The transitions were my favorite – they looked so painful!
There are quite a few modes to play, which really adds to the re-playability of this game, with or without friends around. There are the multiplayer modes, such as versus and online mode. In online mode, there are multiple ways to play with other folks: ranked matches, private matches, 1v1, Koth, and Survivor modes.
For single player, there is story mode, arcade mode, S.T.A.R. Labs, and a training mode. There is also a Battle Mode, where you can choose to fight only heroes, only villains, while poisoned, or in survival mode.
Story Mode was just excellent. Not only was it deep and involving, but it was also hilarious and fun. Sometimes it would even throw in relevant quick time events that would give you the chance to lower an enemy’s health before a fight. You all know how much I hate QTEs, but these were actually pretty small and not very obnoxious at all, especially since they didn’t really matter and moved so slow only a toddler could miss them. Playing Story Mode was like watching an excellent cartoon or reading a great comic, and that’s pretty amazing to say about a DC superhero fighting game.
S.T.A.R. Labs was pretty cool and is where I spent most of my time after beating story mode. Each character has a set of missions that are like mini-stories with tasks you need to complete. These tasks include more than just defeating enemies: they range from keeping Superman in the sunlight to playing as Catwoman’s cat. You earn stars in missions by accomplishing one or all of the three goals. A certain number of stars opens up the next sets of missions, and so on.
Now, the moment we’ve all been waiting for. So how is the fighting? Pretty darn fun. I think this game will be a darling among the fighting game community, actually.
The combos and fighting system is basically the same as Mortal Kombat. You use directional buttons and attack buttons to do light, mid, and high attacks. At your disposal are moves, combos, special moves, stances, the move specific to your character, and the special move specific to your character. There is also a bounce cancel and the ability to juggle characters around like a beach ball. Examples of moves specific to characters include Batman’s remote bats, Hawkgirl’s flight, and Flash’s speed. The full special moves are generally pretty funny because they’re so over the top. You’ll see what I mean; I don’t want to spoil the surprised grin that’s going to flash over your face when some of these happen.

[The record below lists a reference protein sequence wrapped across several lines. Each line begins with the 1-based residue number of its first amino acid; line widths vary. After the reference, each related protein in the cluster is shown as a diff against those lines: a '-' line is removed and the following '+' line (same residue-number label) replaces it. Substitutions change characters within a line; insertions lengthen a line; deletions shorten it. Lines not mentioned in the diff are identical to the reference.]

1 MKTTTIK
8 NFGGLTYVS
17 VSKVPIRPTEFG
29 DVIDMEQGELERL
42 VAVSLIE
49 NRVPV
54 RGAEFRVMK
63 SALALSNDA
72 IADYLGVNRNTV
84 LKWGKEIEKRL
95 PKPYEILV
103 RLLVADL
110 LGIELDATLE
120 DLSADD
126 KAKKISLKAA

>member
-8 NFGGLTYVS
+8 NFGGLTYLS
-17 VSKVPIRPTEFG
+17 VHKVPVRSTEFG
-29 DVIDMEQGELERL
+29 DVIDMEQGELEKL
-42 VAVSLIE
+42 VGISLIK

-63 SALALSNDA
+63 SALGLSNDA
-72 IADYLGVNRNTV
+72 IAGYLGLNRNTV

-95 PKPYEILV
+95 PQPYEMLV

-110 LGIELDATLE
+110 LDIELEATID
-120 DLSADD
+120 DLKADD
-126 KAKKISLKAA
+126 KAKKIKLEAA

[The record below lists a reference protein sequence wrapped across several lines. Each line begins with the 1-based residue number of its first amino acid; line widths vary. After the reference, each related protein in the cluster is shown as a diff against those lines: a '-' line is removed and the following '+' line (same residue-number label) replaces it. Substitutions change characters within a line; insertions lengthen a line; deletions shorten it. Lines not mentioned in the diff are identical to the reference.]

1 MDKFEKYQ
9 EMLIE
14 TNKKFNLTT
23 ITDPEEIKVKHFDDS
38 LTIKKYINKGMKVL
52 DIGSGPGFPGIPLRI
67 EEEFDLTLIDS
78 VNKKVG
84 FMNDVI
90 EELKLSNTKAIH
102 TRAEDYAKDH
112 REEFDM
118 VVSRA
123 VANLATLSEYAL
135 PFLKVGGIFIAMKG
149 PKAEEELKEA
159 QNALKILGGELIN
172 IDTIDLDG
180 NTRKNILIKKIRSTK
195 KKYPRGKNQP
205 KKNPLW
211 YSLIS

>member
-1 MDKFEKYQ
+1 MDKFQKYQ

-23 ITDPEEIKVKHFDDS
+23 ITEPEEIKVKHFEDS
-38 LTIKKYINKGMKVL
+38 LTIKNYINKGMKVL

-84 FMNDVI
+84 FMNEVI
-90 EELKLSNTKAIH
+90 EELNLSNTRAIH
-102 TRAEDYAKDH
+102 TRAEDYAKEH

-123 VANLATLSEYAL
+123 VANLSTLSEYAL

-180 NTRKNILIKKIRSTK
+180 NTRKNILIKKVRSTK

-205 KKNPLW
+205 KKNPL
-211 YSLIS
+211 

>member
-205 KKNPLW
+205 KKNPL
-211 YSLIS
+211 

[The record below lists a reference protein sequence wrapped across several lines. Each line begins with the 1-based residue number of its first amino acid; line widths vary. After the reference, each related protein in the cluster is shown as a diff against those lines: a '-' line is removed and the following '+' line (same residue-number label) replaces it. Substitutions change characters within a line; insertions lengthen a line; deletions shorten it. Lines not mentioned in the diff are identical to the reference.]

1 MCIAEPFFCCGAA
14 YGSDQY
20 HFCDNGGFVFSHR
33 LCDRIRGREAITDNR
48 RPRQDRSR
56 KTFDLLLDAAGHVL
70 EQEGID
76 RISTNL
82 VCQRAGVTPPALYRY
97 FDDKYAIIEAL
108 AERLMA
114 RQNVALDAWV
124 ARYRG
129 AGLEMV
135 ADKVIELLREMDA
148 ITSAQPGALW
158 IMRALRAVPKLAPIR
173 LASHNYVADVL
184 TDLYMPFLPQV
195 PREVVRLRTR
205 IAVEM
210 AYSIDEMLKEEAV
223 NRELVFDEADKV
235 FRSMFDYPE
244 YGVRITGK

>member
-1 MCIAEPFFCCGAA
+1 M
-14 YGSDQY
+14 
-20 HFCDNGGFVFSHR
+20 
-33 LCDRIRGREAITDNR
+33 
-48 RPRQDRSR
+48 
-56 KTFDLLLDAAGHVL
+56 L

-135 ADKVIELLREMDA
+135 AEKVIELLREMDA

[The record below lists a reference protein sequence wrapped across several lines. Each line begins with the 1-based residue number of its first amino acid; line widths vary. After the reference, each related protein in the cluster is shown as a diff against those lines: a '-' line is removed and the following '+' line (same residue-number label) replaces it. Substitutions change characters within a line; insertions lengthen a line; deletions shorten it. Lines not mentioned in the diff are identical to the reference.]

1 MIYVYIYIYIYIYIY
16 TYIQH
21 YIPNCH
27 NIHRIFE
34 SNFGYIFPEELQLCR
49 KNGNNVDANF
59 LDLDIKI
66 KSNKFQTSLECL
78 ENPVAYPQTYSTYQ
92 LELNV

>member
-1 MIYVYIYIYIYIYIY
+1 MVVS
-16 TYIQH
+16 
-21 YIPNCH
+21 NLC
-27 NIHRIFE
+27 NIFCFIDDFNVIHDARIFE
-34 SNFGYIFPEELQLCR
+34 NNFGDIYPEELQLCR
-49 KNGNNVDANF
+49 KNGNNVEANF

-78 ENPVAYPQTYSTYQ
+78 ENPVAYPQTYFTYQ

There is also an interesting little system called the clash. Basically, the clash allows the defender the chance to regain some health and the attacker the chance to inflict more damage. It can be initiated once per match per character after revealing the second health bar. During the timed wagering phase, each player has the option of secretly wagering an amount of their super meter against their opponent’s amount. If the defender wins the clash, they will gain an amount of health determined by the difference of how much meter was wagered.
Is the fighting perfect? Not by any means. Depending on what type of fighting game you prefer, you may find the combat repetitive – or certain characters will seem very overpowered. Then there is the sheer nonsense of watching a Joker beat a Superman…it just seems absurd, despite the story-driven reason given for the inconsistency.
However, the good definitely outweighed the bad for me.
As much as I hate to admit it, I think NetherRealm did a great job with this game. The story is deep, plausible, and funny, the fighting is solid, and there are tons of options to hold your attention. Despite the ugly-fied graphics, boring music, and hideous face models, I just can’t dislike this game! Now off I go to defeat more foes in online mode! See you there.